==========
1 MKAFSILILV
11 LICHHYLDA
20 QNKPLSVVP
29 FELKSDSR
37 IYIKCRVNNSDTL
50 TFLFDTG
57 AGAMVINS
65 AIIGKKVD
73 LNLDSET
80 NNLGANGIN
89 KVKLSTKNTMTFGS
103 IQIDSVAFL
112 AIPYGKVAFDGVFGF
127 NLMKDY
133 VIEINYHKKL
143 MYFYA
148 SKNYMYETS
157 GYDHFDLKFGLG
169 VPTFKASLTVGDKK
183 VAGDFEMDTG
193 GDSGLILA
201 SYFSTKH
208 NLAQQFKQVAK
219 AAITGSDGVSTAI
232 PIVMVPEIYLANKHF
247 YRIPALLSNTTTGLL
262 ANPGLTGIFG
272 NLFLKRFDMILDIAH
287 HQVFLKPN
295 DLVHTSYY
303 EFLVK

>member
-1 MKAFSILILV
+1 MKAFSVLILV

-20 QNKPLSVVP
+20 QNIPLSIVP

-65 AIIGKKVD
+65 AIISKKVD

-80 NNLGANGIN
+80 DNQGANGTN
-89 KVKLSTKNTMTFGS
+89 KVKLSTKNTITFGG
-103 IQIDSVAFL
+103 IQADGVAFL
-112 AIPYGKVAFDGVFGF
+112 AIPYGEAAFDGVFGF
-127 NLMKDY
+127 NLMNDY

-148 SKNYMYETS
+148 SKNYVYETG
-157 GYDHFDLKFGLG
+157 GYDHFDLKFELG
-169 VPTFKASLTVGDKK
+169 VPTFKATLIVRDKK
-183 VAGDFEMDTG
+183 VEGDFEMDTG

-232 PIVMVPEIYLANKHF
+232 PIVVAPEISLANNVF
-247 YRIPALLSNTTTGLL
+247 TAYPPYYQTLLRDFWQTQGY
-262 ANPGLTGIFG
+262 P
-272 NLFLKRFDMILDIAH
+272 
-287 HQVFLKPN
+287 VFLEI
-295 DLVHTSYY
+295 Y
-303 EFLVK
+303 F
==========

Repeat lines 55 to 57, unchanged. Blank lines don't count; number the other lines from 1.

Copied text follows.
-183 VAGDFEMDTG
+183 VEGDFEMDTG

-232 PIVMVPEIYLANKHF